A Meat Recession Could Be in The Future, Supply Shrink Coming Now

Fears over a potential meat recession have set in right before the holidays.

We Do Not Have The Meats

An online meat delivery company, Good Ranchers, put out a warning to consumers on social media that “a meat recession is knocking and supply is about to be tight” as cattle herds continue to shrink.

“The cattle herd has shrunk due to droughts,” Good Ranchers wrote on its Instagram account. “Our total meat supply for the coming year is down significantly. This is one of the main reasons a meat recession is coming.”

Walter Kunisch is the senior commodities strategist at Hilltop Securities. He agrees with Good Ranchers and told FOX Business that United States beef cattle supplies will continue to shrink through 2023, which will drive up the prices for consumers.

“We believe that an acute and protracted drought in the southwest U.S. is responsible for increased culling of beef cattle which is leaving the U.S. structurally short beef cattle and beef supplies,” Kunish told FOX Business.

The USDA reported that the number of cattle moving from pasture into a feedlot to be prepared for slaughter in September declined by 4% nationwide year-over-year. In certain states like Kansas, that number was as high as 11%.

Lingering Drought

The biggest issue is that droughts have been lingering in key cattle-producing states in the Southwest, such as Kansas, Nebraska, Oklahoma, and Texas, since last year.

“There’s been an acute drought in those states for really the better part of 2022,” Kunisch said, adding that there hasn’t been much relief, either.

States like Texas have not seen consistent rainfall since September 2021. As a result, the availability of pasture has declined. “That drought has been so prolonged, the opportunities to graze or for ranchers to put cattle in the pasture has sharply declined,” which is forcing ranchers to put cattle into feedlots at a faster pace, Kunisch said.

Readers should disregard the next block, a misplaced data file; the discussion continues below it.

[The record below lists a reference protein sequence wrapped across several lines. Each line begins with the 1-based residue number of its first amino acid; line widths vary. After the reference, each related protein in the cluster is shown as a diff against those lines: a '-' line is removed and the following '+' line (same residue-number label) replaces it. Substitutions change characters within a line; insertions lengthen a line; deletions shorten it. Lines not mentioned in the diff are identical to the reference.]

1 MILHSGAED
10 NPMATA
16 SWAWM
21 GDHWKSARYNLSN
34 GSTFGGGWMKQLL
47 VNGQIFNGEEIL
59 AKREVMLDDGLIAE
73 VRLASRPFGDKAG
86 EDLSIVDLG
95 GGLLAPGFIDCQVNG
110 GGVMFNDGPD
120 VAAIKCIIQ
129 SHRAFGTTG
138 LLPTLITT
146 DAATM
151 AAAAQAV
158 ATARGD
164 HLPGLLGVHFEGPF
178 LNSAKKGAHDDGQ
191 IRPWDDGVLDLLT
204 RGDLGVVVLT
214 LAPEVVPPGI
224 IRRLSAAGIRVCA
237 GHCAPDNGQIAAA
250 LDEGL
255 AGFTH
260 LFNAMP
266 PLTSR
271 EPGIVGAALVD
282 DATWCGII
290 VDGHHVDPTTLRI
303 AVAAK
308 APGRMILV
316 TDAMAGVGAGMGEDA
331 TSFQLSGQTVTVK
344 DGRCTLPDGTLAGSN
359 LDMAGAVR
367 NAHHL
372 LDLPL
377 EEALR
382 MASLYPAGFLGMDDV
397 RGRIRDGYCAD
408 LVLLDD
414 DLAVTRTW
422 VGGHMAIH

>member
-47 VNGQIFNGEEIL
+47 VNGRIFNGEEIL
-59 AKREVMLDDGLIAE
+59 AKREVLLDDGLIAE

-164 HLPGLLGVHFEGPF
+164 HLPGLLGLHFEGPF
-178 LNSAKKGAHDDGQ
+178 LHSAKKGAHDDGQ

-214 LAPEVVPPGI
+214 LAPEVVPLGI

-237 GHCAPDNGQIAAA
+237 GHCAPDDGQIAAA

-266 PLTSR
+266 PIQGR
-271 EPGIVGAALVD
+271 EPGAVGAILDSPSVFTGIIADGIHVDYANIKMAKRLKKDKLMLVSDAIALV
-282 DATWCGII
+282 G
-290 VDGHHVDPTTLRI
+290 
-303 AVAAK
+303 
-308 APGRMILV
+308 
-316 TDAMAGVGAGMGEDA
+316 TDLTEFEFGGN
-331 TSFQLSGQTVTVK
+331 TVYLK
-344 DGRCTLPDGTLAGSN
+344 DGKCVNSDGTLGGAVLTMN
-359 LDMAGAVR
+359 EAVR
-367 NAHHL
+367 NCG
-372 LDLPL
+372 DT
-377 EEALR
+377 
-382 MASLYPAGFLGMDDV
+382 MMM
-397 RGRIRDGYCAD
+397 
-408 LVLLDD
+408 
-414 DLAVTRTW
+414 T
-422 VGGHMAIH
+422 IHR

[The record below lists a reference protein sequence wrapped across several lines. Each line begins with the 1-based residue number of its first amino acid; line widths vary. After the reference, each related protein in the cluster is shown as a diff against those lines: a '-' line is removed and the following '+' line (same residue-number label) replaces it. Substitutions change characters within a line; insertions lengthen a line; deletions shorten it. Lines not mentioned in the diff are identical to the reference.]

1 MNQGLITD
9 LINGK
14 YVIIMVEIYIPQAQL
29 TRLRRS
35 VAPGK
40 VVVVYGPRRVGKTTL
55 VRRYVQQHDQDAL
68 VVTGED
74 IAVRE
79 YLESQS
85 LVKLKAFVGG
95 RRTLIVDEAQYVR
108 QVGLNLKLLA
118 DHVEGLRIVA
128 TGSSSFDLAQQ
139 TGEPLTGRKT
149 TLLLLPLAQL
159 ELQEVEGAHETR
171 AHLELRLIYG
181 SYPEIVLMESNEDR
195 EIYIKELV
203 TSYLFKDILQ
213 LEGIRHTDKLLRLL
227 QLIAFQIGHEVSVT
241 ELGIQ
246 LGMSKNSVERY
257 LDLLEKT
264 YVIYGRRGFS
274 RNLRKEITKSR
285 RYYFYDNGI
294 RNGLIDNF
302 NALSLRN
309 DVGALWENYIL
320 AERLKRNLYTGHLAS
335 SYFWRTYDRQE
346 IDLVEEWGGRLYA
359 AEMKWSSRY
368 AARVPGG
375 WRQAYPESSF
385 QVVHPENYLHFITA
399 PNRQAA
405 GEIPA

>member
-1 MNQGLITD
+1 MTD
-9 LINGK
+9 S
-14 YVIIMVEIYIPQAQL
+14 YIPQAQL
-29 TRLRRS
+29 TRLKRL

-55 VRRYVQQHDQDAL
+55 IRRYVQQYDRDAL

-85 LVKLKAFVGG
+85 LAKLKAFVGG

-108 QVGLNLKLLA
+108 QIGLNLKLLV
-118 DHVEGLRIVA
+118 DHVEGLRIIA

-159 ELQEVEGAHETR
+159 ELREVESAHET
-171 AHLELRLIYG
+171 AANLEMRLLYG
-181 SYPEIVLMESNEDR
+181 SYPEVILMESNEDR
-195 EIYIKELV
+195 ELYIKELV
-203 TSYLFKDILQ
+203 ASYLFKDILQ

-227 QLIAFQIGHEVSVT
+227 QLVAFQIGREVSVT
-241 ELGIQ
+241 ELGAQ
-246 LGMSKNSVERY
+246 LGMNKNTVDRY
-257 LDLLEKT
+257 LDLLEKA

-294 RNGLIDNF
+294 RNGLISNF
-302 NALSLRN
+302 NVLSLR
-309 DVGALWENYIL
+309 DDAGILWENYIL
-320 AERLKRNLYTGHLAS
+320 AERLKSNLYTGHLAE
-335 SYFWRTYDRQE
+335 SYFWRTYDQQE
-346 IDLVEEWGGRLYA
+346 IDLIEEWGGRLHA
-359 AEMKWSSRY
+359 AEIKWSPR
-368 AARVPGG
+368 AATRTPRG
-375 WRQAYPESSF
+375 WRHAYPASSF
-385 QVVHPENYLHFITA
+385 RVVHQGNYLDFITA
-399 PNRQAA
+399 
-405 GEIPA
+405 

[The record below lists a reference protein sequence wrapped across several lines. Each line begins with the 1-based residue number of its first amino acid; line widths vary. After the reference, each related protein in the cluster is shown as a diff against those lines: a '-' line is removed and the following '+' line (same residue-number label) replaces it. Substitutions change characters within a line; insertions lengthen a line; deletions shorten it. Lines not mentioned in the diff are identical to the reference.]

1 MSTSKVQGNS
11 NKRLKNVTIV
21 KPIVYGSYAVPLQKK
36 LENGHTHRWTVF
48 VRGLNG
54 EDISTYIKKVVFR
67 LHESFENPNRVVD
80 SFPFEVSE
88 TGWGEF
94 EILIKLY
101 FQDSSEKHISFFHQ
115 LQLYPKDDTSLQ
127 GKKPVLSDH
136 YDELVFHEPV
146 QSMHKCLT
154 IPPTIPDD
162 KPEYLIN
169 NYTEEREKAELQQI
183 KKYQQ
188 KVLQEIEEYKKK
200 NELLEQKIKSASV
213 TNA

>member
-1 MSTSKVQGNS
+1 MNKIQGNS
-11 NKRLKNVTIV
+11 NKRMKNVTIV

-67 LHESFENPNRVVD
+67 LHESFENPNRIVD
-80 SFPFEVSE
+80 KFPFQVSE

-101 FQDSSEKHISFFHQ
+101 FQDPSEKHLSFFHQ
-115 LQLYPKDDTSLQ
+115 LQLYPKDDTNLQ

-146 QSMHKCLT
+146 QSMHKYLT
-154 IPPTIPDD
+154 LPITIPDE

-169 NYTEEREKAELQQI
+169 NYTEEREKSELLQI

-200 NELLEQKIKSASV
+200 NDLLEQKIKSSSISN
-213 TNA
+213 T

As if that wasn't bad enough, breeders have also started culling unbred female cattle at a higher rate, which reduces the supply of future animals for slaughter. Unfortunately, even when the drought finally begins to subside and the pasture conditions have improved, ranchers will likely start retaining females for breeding in an attempt to increase their breeding stock.

When the ranchers do this, supplies will become even tighter. It takes around 19-24 months from the time a rancher decides to use a female for breeding to when the offspring are ready to be slaughtered.

Other commodities are seeing price increases as well. Higher costs for corn, wheat, and operating costs such as fuel and labor are creating “persistent higher cattle prices, which can lead to higher beef prices,” Kunisch said.

This article was produced and syndicated by Wealth of Geeks.